4. Safety equipment such as gloves and safety glasses are also essential supplies needed for resin casting.  Resins are chemicals and it is important you protect yourself. At a minimum, you need to wear gloves and safety glasses to protect your hands and eyes from any possible splashes or accidents. We have other resin safety information so you can know how to use resin safely.

5. A level surface for casting. Make sure your work area is not only flat on the surface but is also level when resting on the floor. You don’t want to pour resin into your molds only to find they don’t cure straight because your table wasn’t even.

6. Wax paper, freezer paper or some other protective tarp. When resin casting, it is almost impossible not to have a resin drip or spill somewhere. By using something with a waxy surface to protect your work area, you can let spilled resin on the surface cure, then peel it off once it’s solid. You may even decide to throw it all away and start over since these resin supplies are usually inexpensive.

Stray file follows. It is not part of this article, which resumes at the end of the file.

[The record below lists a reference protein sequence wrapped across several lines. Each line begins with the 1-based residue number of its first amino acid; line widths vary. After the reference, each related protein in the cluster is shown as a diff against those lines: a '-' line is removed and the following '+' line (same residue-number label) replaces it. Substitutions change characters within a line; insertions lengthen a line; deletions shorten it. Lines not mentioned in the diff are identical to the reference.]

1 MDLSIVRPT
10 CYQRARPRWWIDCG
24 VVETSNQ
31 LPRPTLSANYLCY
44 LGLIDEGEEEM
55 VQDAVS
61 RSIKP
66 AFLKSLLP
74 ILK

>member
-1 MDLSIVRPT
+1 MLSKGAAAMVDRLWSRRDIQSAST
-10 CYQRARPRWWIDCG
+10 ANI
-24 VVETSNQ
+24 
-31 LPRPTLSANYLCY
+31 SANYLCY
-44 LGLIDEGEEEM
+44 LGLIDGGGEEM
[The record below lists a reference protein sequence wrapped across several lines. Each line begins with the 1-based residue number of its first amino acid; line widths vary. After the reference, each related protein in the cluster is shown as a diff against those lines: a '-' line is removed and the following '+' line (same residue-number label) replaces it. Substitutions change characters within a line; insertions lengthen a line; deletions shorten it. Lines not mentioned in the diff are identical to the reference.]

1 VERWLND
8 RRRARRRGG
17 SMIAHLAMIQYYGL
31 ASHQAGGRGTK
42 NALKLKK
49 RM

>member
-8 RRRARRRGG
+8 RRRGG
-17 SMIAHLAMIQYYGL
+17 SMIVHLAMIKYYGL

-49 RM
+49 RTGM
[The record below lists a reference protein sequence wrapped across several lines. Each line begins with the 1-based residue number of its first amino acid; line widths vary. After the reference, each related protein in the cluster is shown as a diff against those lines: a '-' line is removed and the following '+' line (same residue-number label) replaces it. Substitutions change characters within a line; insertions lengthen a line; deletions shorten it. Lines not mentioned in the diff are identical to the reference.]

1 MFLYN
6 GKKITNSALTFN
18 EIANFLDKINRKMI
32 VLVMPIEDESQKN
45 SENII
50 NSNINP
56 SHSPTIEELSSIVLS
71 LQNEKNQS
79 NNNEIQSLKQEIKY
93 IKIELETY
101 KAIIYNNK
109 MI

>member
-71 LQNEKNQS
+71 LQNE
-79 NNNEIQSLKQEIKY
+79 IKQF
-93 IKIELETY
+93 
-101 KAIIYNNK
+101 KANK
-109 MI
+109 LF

7. Resin molds or some other vessel to pour resin into. Before mixing and casting your resin, be sure what you are pouring it into is compatible. You don’t want to melt or crack resin molds or a container because it couldn’t handle the heat of mixed resin. If you haven’t gotten your molds yet, this article details the differences between silicone and plastic resin molds.